As if we haven’t had enough headline grabbing cyber-attacks to shift this risk from ‘emerging’ to ‘prominent’, this morning Australia woke up to another worldwide ransomware assault, not dissimilar to last month’s WannaCry attack.

According to ABC News, the ransomware, known as the Petya virus, has taken out servers at Russia’s biggest oil company, disrupted operations at Ukrainian banks, and shut down computers at multinational shipping and advertising firms.

BBC News reports that the Chernobyl nuclear power plant has also had to monitor radiation levels manually after its Windows-based sensors were shut down. The Russian anti-virus firm Kaspersky Lab said its analysis showed that there have been about 2,000 attacks.

Attack hits home

Closer to home, Australian staff at DLA Piper were advised via text that all IT systems have been taken down to contain the situation, and were warned not to attempt to log in to their computers or turn them on – noting that it’s unlikely their IT systems will be fully restored today.

Parent company Mondelez warned Australian workers at Hobart’s Cadbury factory after its international network experienced a ‘global IT outage’, according to The New Daily.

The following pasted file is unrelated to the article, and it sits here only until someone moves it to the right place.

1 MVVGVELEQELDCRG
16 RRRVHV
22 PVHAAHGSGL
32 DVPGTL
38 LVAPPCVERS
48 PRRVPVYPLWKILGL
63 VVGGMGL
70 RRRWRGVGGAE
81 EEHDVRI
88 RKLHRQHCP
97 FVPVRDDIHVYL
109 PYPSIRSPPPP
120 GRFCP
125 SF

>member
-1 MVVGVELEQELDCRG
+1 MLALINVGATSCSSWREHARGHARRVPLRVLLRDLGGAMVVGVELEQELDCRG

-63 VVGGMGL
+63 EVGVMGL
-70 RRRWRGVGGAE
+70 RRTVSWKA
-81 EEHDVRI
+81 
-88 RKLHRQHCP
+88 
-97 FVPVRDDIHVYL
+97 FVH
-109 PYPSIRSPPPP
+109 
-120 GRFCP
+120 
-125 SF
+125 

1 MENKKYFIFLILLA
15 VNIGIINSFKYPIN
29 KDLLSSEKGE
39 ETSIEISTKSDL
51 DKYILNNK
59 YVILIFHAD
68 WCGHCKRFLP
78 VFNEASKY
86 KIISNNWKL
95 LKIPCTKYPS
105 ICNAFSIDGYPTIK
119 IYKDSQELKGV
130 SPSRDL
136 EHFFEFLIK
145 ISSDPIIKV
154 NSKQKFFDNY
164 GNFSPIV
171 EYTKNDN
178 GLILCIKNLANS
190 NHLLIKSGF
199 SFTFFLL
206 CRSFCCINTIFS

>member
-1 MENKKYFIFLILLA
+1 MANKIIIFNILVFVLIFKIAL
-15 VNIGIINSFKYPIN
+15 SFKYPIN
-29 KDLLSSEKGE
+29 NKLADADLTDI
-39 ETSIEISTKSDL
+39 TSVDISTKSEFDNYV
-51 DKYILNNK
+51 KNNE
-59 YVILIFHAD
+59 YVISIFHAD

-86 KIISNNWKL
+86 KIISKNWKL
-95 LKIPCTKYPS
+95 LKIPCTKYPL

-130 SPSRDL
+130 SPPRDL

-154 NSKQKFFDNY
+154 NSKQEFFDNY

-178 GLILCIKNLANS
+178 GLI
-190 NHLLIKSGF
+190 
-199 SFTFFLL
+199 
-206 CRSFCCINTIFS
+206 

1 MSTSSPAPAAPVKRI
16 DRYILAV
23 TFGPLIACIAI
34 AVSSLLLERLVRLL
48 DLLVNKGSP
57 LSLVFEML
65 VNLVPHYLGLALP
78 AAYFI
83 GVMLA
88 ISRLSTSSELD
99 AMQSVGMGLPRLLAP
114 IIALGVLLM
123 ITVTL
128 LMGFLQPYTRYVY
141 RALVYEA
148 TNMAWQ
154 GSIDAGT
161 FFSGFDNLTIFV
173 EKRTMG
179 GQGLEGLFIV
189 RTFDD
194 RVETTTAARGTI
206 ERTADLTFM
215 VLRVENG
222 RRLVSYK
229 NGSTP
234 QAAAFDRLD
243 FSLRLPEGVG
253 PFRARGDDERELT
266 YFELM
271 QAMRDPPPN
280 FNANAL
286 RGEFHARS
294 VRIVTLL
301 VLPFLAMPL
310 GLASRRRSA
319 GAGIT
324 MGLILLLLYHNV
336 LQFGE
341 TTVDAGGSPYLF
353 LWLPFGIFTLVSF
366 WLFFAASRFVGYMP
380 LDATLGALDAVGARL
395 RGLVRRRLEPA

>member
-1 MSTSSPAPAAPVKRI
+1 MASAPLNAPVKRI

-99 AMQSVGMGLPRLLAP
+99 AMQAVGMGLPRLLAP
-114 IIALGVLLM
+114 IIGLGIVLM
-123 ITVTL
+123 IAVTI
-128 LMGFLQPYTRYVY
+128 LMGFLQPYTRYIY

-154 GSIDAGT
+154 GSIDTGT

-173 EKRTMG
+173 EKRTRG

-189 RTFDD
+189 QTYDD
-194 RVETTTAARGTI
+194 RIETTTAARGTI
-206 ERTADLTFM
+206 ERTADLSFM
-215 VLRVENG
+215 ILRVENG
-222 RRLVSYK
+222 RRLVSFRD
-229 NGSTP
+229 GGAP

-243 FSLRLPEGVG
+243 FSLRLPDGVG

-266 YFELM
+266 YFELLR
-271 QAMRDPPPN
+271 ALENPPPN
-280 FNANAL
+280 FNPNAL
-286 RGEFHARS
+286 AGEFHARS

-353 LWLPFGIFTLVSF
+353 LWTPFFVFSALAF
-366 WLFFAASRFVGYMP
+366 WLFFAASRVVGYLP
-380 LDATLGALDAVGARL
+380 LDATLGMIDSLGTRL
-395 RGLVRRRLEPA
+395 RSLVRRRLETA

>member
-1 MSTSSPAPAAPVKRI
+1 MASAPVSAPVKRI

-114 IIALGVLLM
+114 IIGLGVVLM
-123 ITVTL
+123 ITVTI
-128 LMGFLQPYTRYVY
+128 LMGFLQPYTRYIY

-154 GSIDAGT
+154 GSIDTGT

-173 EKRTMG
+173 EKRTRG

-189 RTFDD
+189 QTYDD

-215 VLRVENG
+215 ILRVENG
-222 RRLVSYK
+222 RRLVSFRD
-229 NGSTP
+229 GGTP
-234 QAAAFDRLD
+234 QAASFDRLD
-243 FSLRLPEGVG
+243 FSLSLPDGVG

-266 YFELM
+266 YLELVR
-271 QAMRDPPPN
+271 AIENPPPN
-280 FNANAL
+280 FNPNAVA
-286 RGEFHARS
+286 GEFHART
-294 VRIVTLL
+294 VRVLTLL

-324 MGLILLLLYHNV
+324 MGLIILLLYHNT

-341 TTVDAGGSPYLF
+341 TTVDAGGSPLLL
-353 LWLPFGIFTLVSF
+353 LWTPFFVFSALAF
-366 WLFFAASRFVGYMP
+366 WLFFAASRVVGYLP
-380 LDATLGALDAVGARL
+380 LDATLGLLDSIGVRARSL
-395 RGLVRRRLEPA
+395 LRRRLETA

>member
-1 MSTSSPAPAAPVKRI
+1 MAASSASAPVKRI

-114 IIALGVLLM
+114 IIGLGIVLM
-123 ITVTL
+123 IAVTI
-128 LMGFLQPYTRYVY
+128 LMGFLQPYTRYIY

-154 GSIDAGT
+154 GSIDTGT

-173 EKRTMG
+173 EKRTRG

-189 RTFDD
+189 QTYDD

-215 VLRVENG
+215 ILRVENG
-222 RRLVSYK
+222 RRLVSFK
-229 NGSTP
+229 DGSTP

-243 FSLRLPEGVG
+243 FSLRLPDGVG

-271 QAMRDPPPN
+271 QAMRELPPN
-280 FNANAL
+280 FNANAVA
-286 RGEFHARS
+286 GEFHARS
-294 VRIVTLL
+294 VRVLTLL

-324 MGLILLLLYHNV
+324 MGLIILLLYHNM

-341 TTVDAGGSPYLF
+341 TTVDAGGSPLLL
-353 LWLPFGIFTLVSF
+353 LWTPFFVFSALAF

The official Mondelez Twitter account notes the outage and links to a brief statement that the business is “working offline in an effort to maintain business continuity with our customers and consumers around the world … At this time, we do not know when our systems will be restored but we appreciate everyone’s patience, understanding and partnership during this process”.

Our network is currently experiencing an IT outage. We’re working to resolve the situation ASAP. 

— Mondelēz Intl (@MDLZ) June 27, 2017

What does Petya look like?

According to Symantec’s official blog, Petya has been in existence since 2016. It differs from typical ransomware as it doesn’t just encrypt files, it also overwrites and encrypts the master boot record.

In this latest attack, a ransom note is displayed on infected machines, demanding that $300 in bitcoins be paid to recover files.

What can you do about it?

While Petya may be “the scariest computer virus yet for Microsoft Windows users”, Monica Torres and Heidi N. Moore of Ladders say that enhanced precautions and security may help prevent an attack.

Ukraine’s interior minister adviser told Reuters that the Petya virus got into computer systems through phishing emails that were written to trick employees into opening them.

Do not click on links or attachments or download files from suspicious senders. Don’t use public Wi-Fi for business, and be wary of shortened links.

To prevent attacks like Petya in general, employees should have their automatic software updates on, and should avoid using outdated operating systems.

And for any clients that you’re speaking to during this busy renewal period – a direct conversation about cyber insurance wouldn’t go astray.